The game has its fair share of puzzles, although they're not overly taxing, being aimed at an age group with a large span of years. They're made with style, however, as is much of the game itself. Graphically, it's a feast for the eyes, with convincing representations of the film's heroes, heroines, villains and bit-parts all reproduced. Hogwarts itself looks wonderful, just the sort of place to make kids and adults alike wish that they'd been the ones who'd been picked for wizard school. Likewise, the voices are excellently done. Mimicking the film's cast to perfection, the game is truly immersive - sadly this just heightens the disappointment when you reach the game's ending so quickly.
For a film conversion, Harry Potter and the Philosopher's Stone manages, thankfully, to live up to the hype. It's an excellent title for kids of all ages (yes, even the grown up ones), with a fantastic mixture of gaming genres contained within. Alas, a slightly ropy control system, and disappointing length let us down on what is otherwise a truly enjoyable experience. Flipendo!
Review By GamesDomain
Comments and reviews
Queen So Sashley 2020-07-04 0 point
This is the security code to the game, i got it form the misc. link.
HP_Archivist 2020-06-12 0 point
@TY: Did you use the method from MaxG's tutorials for HP 1 and HP 2?
Ty 2020-06-10 0 point
Hi Guys, I got everything downloaded and the game runs the menu screen but when I click "Play" it says, "Please login with administrator privileges and try again".
Anyone know how I can get past that?
HP_Archivist 2020-06-02 -2 points
FYI - one of our most popular modders has a guide for HP 1 and HP 2 PC to get the games running on Windows 10.
Our preservation project is exhaustive, as focus is not only limited to running the games on modern hardware. Please see links below and above. There is an entire Discord community for the Harry Potter PC games.
Altaïr 2020-06-01 0 point
Hi guys, I managed to run the game on win10 from another abandonware website (french version)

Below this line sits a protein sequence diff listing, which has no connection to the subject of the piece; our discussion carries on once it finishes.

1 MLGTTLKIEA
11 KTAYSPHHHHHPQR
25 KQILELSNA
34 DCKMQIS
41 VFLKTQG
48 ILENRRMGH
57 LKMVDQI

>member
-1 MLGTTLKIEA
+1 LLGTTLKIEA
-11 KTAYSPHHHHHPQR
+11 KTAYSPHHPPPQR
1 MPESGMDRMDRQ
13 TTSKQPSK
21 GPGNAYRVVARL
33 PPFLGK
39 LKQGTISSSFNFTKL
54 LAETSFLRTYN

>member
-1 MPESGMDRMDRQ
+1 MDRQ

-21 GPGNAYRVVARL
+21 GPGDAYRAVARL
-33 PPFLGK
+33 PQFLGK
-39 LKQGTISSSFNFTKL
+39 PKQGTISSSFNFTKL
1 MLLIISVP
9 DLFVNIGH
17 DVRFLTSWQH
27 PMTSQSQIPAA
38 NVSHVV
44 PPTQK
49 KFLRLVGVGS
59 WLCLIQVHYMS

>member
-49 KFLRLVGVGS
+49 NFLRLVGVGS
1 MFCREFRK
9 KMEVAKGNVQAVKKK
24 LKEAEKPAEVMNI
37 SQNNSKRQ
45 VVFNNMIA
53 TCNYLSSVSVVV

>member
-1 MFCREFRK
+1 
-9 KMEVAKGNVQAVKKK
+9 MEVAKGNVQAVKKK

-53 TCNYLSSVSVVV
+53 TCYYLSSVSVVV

I used the automatic version, the game is speeded up but it works, they added a 'plugin' or another program to make it work I guess, maybe that can help create an english version that works correctly on win10
here is the link : https://www.abandonware-france.org/ltf_abandon/ltf_jeu.php?id=3016
btw tried it on a virtual machine under XP, I could start the game but the mouse pointer did not work correctly
HP_Archivist 2020-05-31 2 points
Hey everyone! There is a preservation project for these games.
With an active Discord community as well, archival resources below for the project.
Help is here 2020-05-18 1 point
Hello guys, I managed to run this game thanks to this article, no VM needed:
There is a lot of possible issues, in my case (I have windows 7) This section was important:
What I did, I created bat file in the folder of the game which helped me to run it. As described in the article, DRM that they used back then is now a security hole. This bat file effectively reopens the security hole, starts the game, and then patches the vulnerability again after 1 second. You'll likely need to run the script in Administrator mode. You can experiment with different timings if 1 second turns out to be too short on your system.
Anyway, my bat file that works for me is:
sc config secdrv start= demand & sc start secdrv
start C:\"Program Files (x86)"\"EA Games"\"Harry Potter"\System\HP.exe
timeout /NOBREAK /T 1
sc stop secdrv & sc config secdrv start= disabled
foodie 2020-05-16 1 point
Has anyone gotten the iso to work? I don't know jack about virtual machines so I'd like to just play it in windows 10
M 2020-05-15 0 point
The .iso version doesn't run in Windows 10 alone, regardless of compatibility or admin mode. It likely needs to be played through a VM.
The rip version is flagged by multiple sources as a trojan and does not appear safe to run.
Parkour1 2020-05-05 2 points
The game runs but the screen is tiny and the mouse pointer does not move in sync with actual movement. I am running the game inside an Windows XP virtual machine. Any suggestions on how to fix this?
Joe 2020-05-02 3 points
Asked for CD code, installed correctly, ISO is mounted, running in compatibility and administrator mode but it's just not running...
Retro Pixel Lizard 2020-05-02 0 point
While the game itself is simple good fun, I just can't help but admire the textures and use of lighting, something to expect from a triple-a using the Unreal engine.
Fun Fact: looking into the files you can find content that neer quite made it (likely due to time constraints) like the dreadful Dursleys and the eightball launcher from Unreal.
E 2020-04-28 2 points
Nevermind, I found it. Thanks for this game, it's one of my childhood favorites!